I've been quiet on this site lately. However, if you've been keeping up with me, you know that for over a year, I've been involved with efforts to improve media handling in Drupal 7, and I've been evangelizing those improvements. By media, I mean images, video, audio, PDF files, and other files that some might also call "assets." In this article, I provide an overview of two modules that are changing the paradigm of Drupal media handling, File Entity and Media, and I explain why this new paradigm of media handling is important to the future of Drupal.
The File Entity module allows you to manage files as first-class Drupal entities. Other examples of entities are nodes, taxonomy terms, and users. Like all of these, the File Entity module allows you to define fields for each type of file (default types: image, video, audio, and document). With fields, you can organize and classify your files using your own classification system.
Any file that can be accessed with a stream wrapper can be managed using File Entity. This means, with the help of additional contributed modules, content on cloud storage services, CDNs, and from providers such as YouTube or Flicker, can also be managed via File Entity without ever requiring the source files to be moved to the local file system.
The functionality of File Entity is so fundamental that much of it will be in Drupal 8 core.
The Media module makes it possible to use files managed by File Entity in your content. It provides the Media Browser View, which you can customize like any other Views view. This allows you to sort and filter on the custom fields you define in File Entity. It also provides the Media Browser Widget for file fields, allowing you to use File Entity-managed files with your file fields in other content. Finally, it provides a WYSIWYG plug-in to embed your File Entity-managed files in your long text fields.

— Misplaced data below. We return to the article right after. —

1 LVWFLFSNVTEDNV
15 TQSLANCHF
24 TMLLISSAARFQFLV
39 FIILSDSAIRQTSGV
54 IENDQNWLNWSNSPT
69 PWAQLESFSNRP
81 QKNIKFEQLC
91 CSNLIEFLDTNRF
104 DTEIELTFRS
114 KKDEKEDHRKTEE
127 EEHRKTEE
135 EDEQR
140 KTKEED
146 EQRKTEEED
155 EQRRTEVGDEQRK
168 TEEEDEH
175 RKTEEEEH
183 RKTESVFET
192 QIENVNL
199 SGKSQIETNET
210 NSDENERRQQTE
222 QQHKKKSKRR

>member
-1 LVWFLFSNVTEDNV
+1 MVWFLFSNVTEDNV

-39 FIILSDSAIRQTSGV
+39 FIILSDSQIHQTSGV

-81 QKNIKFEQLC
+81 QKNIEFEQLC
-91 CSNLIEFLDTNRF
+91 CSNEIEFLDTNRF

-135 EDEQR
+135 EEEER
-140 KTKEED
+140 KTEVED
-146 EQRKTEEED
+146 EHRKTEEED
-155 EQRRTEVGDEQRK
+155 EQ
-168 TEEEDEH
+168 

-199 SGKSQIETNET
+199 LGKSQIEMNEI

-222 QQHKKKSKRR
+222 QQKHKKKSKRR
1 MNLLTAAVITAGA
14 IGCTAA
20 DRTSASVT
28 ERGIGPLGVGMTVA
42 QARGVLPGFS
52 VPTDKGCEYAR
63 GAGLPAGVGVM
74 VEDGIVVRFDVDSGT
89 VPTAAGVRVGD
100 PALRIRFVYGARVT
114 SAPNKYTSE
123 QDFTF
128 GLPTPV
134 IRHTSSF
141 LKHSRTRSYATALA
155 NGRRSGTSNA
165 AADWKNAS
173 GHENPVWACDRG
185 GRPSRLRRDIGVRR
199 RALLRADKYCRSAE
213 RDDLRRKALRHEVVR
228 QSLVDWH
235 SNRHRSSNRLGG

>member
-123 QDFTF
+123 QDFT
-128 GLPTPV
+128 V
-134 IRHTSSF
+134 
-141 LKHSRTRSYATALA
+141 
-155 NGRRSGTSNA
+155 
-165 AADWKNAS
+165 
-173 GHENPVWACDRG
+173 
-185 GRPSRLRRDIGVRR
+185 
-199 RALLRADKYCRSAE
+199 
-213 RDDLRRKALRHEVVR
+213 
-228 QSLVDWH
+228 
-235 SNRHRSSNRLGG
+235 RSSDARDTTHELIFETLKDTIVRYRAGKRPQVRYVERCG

Why the File Entity+Media approach is important
Together, File Entity and Media allow you to create a media library, where you can categorize, find, and re-use media assets in your content.
For some, using File Entity and Media to manage media assets seems like overkill. And on sites for which media is sparsely used (maybe just an occasional illustration or video link), it may indeed be too much overhead to manage your media with File Entity and Media. However, If you think you may collect and reuse a large number of image, video, audio, PDF, or other assets, File Entity and Media will make your job much easier. With the ability to categorize and classify media assets, File Entity and Media allow large organizations to more easily share and reuse media assets on their sites.
Reasons to use File Entity + Media:
- One common framework and interface for working with all types of media.
- WYSIWYG integration.
- Fields on File Entities, allowing you to (for example) categorize your media assets with taxonomy terms and describe them in text fields.
- Views-based Media browser, allowing you to list and search for media based on filters.